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Life Insurance
‘The Best of Times… the Worst of Times’

Life insurance expert Colin Devine says the industry is experiencing a greater demand for products from retiring baby boomers while feeling the strain of the low interest rate environment.
  • Jeff Roberts
  • October 2019
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Life insurers currently are facing many challenges—a “forever rate environment” that is straining balance sheets carrying products that were priced decades ago and exposure to some products that have clearly gone wrong. However, there's still a lot of growth potential for this market, says Colin Devine, principal of C. Devine &Associates.

Devine spoke with AMBestTV in its Oldwick, New Jersey, studio. Following is an edited transcript of the interview. 

What is the state of the life insurance industry right now and where is it headed, especially with a recession possibly looming?

If you think about it, it's probably the best of times and the worst of times. On the best of times, the demand for insurance products and post-retirement-type products has never been stronger as the boomers are aging.

The flipside of that, of course, are interest rates are in this low, forever rate environment and the very real strain that is putting on companies' balance sheets because life insurers have products that they priced 10 years ago, 15 years ago, 30 years ago, clearly in a much higher rate environment. That's quite significant.

There's also a couple of products that have clearly gone wrong. Variable annuities have had their challenges. The secondary guarantee universal life has had its challenges. Of course, more recently, long-term care is really having its challenges. As they say, there's a lot of growth potential but there's also some real issues. 

There's a lot of volatility in the equity markets. How are life insurers going to weather it if a recession happens compared to other sectors?

Life insurers, again, I always try to separate how the company is going to do financially, how they're going to do with stocks. In a low rate environment, low equity markets, life insurance stocks are probably not the place you want to be. Life insurance companies, that's a very different question.

Life insurers, generally, have very little exposure to equity markets. Where they do, it's through variable annuities, variable life, and every company I know has a very comprehensive hedge program to protect themselves from that. From a balance sheet perspective, I think they're in great shape. As stocks, maybe not quite as appealing.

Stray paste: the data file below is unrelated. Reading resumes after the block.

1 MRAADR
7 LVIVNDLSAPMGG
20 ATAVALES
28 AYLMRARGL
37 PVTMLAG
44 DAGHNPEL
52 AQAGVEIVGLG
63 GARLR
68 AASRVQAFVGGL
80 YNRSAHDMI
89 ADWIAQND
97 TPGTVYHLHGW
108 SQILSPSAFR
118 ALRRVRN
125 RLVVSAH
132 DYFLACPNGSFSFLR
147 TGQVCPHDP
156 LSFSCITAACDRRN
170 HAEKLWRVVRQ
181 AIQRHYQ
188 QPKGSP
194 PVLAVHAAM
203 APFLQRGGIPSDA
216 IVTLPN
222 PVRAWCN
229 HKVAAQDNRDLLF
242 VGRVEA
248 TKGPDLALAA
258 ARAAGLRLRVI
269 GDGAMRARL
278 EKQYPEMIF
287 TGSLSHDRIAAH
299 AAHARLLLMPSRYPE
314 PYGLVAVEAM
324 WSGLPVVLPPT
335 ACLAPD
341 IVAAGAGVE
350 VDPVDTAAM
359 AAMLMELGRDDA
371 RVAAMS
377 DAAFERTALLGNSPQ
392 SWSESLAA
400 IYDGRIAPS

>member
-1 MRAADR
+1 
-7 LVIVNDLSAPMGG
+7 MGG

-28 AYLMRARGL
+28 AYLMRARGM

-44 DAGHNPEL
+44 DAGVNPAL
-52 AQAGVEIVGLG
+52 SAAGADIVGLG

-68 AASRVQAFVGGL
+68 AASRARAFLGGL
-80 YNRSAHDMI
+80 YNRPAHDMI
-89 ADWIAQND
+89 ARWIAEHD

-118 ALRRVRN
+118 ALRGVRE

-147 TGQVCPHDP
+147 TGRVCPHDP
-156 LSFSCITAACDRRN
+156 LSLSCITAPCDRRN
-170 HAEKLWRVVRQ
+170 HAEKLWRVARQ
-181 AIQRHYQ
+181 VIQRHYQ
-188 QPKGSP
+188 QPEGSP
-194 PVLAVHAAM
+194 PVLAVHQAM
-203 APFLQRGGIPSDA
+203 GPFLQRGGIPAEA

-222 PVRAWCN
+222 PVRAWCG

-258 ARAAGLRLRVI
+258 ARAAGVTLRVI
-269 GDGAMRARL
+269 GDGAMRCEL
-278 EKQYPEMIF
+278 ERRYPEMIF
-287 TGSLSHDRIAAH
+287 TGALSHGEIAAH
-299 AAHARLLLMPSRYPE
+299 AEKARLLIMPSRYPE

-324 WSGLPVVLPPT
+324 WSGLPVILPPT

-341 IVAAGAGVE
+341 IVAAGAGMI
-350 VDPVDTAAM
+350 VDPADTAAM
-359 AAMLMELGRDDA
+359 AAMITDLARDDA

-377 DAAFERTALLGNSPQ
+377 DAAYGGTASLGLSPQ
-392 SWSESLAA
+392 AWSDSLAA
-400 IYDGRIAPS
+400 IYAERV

What measures have the insurance industry taken knowing that long-term care as a product has been troublesome?

What measures have they taken? You can look and just go, how many companies still write long-term care? There's been a race to the exit. I think there's maybe two or three significant companies still offering the product. That should also tell all of us what they think about the risk. They've got legions of actuaries out there.

Clearly, they've reached the conclusion that older age health is an uninsurable risk. Everybody should think about that. It's an absolutely uninsurable risk. We can predict how long you're going to live. We just can't predict how healthy you're going to be. You've seen some actions such as rate increases to try to protect those companies.

Obviously, that puts a lot of pressure on policyholders. How much further that's going to go remains to be seen. I think the best thing they've done is brought out the hybrid products with the accelerated death benefits where you can draw down a death benefit if you need it. If you develop a long-term-care-type situation, far better, because it's not use it or lose it.

If I don't, God willing, then I have a death benefit. I can leave it, tax free, to everybody and anybody I want. On the other hand, it's there to cover and I don't have to face rate increases. I know what it's going to cost and because they priced it on a bigger pool of people, you actually get a better price too.

Staying with retirement, there's been a lot of discussion within the industry about the SECURE Act. What would it mean if passed? I know it breezed through the House. Currently, it's being held up in the Senate.

For the SECURE Act, and hopefully, we can get this done, we certainly need it. It's going to open up 401(k)s to more people. It is, I think, a little more realistic with where it looks at requirement minimum distribution ages and to increase those, so that's great.

The biggest one is getting annuities in plan. 401(k)s, everybody has to remember, were only designed to be a form of supplemental savings. This was never designed to be your primary source of retirement savings. Somewhere along the way, it became that. Supplementals become primary but at the same time, there's no mechanism in it today that takes it from saving to income.

Income, if I put on my [certified financial planner] hat, that's, realistically, going to be another third of your life. You're going to need some help. You're going to need some products that are going to help get you through that next third when it's from your last paycheck. Hopefully, we can get this thing done. We need it. We need to get in plan solutions into IRAs and 401(k)s. We also just really need to get the dialogue going so people think, “This is a really long time and what are the risks that it entails?”



Jeff Roberts is a senior associate editor. He can be reached at

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